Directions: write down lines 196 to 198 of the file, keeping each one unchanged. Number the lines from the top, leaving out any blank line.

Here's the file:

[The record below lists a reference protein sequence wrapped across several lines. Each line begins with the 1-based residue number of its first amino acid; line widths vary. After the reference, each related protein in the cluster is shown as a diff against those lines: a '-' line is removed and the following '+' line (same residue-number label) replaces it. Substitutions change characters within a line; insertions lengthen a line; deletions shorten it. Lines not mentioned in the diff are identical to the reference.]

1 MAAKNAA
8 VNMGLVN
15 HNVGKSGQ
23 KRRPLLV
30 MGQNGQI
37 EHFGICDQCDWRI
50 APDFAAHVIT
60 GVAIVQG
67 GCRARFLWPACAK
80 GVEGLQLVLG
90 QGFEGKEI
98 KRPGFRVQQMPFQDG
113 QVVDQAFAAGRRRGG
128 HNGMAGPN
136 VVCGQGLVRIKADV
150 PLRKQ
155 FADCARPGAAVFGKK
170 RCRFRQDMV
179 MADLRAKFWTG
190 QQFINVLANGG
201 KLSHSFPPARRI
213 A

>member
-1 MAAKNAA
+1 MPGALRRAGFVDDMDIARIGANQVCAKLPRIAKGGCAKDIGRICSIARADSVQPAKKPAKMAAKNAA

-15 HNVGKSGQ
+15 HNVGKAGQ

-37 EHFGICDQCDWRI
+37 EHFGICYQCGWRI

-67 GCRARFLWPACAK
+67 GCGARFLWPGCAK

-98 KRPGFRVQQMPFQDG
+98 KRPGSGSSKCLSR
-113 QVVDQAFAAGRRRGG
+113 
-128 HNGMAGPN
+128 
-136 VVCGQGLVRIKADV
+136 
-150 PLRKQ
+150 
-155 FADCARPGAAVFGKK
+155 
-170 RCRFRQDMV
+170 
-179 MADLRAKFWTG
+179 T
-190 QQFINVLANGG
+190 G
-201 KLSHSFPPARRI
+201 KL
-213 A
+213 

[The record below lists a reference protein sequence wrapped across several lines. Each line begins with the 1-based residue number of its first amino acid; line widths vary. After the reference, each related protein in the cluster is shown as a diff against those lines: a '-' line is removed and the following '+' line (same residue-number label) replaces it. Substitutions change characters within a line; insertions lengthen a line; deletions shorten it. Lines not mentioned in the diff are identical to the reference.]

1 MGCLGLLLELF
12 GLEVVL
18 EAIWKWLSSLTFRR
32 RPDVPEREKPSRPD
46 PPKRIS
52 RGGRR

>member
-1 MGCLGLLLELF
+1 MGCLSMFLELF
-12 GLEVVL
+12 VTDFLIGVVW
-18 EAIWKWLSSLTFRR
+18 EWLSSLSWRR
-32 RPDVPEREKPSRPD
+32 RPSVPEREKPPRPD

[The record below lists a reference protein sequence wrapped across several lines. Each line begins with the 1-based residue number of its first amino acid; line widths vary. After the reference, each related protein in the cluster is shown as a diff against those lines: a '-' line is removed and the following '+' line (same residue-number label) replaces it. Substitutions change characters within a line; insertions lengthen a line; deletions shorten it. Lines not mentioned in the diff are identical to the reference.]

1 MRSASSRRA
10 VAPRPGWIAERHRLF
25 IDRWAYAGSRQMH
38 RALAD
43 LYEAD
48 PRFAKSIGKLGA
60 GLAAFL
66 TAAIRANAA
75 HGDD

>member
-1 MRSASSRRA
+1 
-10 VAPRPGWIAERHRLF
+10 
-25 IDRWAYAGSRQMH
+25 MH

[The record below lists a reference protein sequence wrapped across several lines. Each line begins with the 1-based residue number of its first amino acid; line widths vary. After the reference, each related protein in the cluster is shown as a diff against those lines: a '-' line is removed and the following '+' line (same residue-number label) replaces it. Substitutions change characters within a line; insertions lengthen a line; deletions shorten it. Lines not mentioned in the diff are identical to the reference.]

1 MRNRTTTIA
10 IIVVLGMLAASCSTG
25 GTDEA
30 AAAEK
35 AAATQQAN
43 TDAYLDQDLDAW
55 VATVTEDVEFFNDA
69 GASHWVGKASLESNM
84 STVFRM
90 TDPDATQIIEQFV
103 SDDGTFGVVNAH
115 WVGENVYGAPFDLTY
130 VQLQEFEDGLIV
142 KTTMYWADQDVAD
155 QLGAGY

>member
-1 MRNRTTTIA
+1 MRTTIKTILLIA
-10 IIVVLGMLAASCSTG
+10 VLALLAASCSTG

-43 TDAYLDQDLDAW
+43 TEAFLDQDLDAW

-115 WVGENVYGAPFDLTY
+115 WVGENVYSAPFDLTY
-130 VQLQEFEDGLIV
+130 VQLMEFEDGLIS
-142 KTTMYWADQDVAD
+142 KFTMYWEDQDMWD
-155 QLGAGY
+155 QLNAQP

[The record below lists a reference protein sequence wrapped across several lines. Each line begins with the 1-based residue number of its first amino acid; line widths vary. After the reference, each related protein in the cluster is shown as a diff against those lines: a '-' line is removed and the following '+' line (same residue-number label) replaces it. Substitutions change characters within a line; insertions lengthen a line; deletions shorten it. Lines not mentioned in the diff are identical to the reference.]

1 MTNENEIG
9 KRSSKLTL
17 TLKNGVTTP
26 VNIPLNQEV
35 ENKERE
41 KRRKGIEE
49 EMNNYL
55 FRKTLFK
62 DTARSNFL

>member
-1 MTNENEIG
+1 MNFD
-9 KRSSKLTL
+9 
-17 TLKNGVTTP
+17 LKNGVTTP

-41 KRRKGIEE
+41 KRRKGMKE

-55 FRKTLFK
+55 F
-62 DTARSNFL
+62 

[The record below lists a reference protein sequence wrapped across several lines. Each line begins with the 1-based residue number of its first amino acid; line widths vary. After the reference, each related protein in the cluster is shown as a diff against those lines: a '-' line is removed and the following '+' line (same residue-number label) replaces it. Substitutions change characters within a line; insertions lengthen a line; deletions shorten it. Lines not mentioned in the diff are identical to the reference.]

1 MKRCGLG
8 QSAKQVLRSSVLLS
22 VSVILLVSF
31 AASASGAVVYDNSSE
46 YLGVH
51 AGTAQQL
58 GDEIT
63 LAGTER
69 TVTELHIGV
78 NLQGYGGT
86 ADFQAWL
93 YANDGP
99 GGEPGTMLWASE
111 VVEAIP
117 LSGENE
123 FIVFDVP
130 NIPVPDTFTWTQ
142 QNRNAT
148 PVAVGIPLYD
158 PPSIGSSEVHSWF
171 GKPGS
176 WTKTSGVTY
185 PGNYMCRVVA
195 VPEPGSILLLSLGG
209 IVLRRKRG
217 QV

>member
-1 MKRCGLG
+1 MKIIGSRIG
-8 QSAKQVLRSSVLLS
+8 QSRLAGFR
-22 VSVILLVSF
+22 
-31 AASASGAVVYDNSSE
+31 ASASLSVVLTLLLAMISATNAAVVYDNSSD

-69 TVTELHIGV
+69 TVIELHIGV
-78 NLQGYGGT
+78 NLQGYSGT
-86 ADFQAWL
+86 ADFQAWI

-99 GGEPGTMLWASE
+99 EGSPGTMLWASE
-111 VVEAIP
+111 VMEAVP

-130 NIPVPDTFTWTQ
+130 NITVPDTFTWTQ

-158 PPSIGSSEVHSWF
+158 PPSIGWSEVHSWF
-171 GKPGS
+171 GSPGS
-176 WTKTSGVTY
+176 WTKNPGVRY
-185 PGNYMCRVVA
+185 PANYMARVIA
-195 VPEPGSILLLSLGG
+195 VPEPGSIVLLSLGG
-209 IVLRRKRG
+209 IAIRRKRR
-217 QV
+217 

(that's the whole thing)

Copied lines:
-185 PGNYMCRVVA
+185 PANYMARVIA
-195 VPEPGSILLLSLGG